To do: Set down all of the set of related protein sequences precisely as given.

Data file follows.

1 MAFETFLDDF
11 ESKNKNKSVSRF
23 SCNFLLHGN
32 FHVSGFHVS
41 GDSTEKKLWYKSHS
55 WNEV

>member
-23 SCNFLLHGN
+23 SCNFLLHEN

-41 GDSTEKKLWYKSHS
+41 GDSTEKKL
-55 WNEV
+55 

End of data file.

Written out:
1 MAFETFLDDF
11 ESKNKNKSVSRF
23 SCNFLLHGN
32 FHVSGFHVS
41 GDSTEKKLWYKSHS
55 WNEV

>member
-23 SCNFLLHGN
+23 SCNFLLHEN

-41 GDSTEKKLWYKSHS
+41 GDSTEKKL
-55 WNEV
+55 